Former Ski Haus gets on board
Jack's Board House rides enthusiasm for Medford's skate park
MEDFORD — What started as Jack's Ski Haus in Phoenix in 1985 has now evolved into Jack's Board House, a shop that caught the wave of snowboarding and skateboarding early on and rode it to a prime location, right next to Medford's new skate park.
The Board House opened in May, at the same time as the skate park. It offers a full range of skateboards, snowboards, boarding clothing and accessories.
— — Company — name:
Jack's Board House. —
skateboard and — snowboard sales and repair.
456 Highland (at — Siskiyou), Medford.
10 a.m.-6 p.m. — Monday-Saturday, noon-5 p.m. Sunday.
Tom and Rita — Allred.
Four, including — owners. — —
Because of the increasingly mainstream popularity of snowboards, owners Tom and Rita Allred have dropped downhill skis entirely.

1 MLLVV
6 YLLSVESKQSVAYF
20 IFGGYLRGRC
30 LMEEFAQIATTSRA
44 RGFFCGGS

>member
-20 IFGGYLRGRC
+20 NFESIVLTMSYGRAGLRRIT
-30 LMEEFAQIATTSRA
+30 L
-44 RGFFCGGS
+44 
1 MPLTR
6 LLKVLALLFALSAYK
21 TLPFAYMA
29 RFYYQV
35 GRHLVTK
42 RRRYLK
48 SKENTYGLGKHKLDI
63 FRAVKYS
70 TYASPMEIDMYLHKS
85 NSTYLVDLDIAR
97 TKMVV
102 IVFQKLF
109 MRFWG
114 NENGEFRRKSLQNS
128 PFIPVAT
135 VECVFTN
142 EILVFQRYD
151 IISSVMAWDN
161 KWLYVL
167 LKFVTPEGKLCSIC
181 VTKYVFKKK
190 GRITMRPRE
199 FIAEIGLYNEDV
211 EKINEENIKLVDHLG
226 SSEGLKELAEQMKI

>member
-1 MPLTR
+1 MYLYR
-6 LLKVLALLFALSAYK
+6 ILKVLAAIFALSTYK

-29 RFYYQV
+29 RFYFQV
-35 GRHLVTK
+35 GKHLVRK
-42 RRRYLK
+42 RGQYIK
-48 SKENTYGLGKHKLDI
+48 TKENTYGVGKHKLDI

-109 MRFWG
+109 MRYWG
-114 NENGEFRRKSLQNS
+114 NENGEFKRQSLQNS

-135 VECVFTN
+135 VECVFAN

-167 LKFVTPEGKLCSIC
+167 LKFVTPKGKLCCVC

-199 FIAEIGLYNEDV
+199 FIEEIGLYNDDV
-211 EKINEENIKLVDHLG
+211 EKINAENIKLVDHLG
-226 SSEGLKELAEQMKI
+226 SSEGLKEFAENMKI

Skiing is steadily losing ground to boarding, said Tom Allred. We're not
getting new ski customers who replace the retiring skiers. The young people coming into the sport want boards and so do girls, families, guys in their 50s, everyone.
Boarding is getting away from that early outlaw image. Plus, you can get good at boarding in two years, where skiing takes ten.
A decade ago, the Allreds were the first store in the area to sell snowboards.
I had a feeling about them, said Tom. I knew they were going to be big. The other stores held off for years, but we started selling them like hotcakes.
Many discount markets and board shops now offer snowboards and skateboards, but the Allreds have carved out a strong service and repair niche to make it more than just a place that wants to sell stuff, Tom said.
We're known for our service and knowledge, just as we were in the Ski Haus, said Tom. They're part of the boarding family too.
The kids all know we're here and we haven't even started advertising yet, said Rita.
Every Sunday I take punch and water over to the park, because they get so hot. If they break a part, they know they can come here and get a diagnosis or use our tools.
A lot of small kids get dropped off here and they can ?board and relax here and watch a boarding video when they're tired.
With better boarders who set a positive example, Jack's sometimes trades logo-display for discount goods, the owners say.
Founder Jack Allred is dead, but his son Tom has kept the business name to honor him.